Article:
I hope to provide more training opportunities for students and early career faculty. One of the goals of the Jackson Heart Study is to increase the number of African American health professionals.  Through our partnerships with Tougaloo College, Jackson State University, and the University of Mississippi Medical Center, we have been able to provide undergraduate and graduate-level training programs and high school science and math enrichment programs to prepare and encourage underrepresented minority students to pursue careers in the biomedical sciences. I would like to see these programs continue to grow and provide opportunities for students to experience the entire scientific process—from the planning phase to data collection and management, to research conduct, and to communicating results—so that the students can gain research skills and see different career paths available to them.

Q: Are you looking at any new areas of focus?  

A: Scientifically, one area that I want to see JHS advance more in is implementation science.  This will help us to understand how to better translate interventions into different community settings where people live as well as within the healthcare systems that serve them.  The whole idea around implementation science is that we know there are health interventions or evidence-based practices that work very well in research settings. But once we try to apply them broadly, they don’t work as well as they did when they were in a research setting.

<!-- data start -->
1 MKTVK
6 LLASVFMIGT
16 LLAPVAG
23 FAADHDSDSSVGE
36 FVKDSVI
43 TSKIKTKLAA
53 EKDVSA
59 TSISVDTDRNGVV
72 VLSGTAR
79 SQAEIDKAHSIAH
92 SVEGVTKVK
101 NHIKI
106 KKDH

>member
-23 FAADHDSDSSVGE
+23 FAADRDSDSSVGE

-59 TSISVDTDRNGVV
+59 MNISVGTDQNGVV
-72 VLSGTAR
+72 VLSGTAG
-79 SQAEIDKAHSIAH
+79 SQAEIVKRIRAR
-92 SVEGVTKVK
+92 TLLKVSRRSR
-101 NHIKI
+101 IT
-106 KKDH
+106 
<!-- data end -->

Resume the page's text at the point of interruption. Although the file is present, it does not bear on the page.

A good example of this is diabetes prevention. We know that following an evidence-based lifestyle modification program can prevent diabetes—a risk factor for heart disease—but it is often challenging for some people in the community to participate in a program like this. So, while the program may be available, there are barriers that limit a person’s ability to access or participate in the program. Implementation science can help address these barriers so that these programs have greater reach. 

Q: How has the Jackson Heart Study pivoted during the COVID-19 pandemic?